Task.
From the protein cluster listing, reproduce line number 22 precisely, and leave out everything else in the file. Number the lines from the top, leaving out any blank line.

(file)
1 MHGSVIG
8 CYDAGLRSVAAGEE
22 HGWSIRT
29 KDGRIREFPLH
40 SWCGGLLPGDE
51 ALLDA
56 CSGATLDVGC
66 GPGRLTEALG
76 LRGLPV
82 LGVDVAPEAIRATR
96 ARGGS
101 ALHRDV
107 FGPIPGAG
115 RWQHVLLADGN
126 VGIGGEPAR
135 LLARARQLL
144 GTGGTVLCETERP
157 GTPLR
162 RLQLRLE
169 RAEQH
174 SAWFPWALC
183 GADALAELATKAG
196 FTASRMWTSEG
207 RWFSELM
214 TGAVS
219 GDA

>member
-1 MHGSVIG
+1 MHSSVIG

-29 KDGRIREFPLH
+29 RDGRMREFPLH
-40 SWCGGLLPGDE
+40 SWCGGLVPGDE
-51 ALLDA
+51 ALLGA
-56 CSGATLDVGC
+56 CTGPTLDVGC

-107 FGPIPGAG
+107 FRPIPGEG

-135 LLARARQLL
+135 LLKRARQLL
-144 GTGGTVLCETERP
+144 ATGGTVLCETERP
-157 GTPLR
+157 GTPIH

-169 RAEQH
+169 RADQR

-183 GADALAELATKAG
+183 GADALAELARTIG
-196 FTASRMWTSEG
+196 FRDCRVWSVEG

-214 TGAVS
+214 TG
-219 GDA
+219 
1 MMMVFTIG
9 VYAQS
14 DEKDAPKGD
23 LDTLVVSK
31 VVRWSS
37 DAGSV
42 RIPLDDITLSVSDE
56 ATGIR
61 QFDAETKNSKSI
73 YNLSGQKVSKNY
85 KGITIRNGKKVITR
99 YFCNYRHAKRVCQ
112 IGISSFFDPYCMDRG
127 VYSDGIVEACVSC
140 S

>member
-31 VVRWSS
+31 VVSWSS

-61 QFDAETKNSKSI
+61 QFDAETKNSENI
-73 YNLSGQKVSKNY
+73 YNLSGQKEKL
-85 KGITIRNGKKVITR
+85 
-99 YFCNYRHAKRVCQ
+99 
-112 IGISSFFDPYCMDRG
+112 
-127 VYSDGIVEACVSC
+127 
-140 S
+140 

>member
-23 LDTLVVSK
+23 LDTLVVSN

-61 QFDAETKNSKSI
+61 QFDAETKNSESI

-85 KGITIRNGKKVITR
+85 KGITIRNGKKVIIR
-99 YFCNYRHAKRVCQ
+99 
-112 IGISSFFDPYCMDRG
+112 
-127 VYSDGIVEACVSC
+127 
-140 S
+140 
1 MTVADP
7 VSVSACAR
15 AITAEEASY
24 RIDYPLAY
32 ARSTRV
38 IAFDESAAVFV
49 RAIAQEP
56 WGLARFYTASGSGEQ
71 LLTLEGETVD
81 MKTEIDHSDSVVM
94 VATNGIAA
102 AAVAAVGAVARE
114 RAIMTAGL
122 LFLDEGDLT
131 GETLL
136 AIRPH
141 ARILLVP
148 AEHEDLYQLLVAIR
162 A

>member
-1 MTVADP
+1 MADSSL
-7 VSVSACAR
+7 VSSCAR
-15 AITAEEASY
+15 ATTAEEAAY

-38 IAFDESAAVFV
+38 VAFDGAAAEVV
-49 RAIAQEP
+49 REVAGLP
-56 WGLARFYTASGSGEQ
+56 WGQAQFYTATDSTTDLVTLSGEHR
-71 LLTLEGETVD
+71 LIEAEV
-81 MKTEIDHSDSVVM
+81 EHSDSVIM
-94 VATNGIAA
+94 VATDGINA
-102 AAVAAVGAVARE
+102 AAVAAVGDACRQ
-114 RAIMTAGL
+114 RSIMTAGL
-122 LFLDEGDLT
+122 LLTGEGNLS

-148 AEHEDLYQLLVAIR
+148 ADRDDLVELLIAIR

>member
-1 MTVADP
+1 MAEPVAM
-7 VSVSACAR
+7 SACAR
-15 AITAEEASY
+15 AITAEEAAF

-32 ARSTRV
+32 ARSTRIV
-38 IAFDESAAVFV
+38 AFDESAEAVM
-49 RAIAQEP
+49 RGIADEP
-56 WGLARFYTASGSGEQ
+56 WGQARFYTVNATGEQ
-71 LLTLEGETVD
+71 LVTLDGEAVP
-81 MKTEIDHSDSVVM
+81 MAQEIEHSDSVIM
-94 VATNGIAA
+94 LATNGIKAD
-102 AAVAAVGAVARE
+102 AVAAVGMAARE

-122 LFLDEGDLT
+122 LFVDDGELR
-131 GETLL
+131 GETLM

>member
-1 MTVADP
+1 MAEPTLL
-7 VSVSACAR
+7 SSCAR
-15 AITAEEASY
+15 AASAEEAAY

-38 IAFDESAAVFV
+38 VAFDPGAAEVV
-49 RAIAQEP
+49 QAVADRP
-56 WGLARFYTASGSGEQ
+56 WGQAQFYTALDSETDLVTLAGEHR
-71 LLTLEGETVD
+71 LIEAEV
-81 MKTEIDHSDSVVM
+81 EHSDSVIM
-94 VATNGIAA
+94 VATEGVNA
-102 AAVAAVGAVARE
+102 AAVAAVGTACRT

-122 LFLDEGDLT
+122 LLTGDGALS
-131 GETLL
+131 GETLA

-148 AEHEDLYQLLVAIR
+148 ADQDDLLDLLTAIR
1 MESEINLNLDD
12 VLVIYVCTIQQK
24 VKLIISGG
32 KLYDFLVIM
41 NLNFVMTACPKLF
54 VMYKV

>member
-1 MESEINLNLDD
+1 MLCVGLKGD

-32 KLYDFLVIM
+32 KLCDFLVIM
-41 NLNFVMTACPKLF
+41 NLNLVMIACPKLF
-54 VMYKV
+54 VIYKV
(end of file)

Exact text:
183 GADALAELATKAG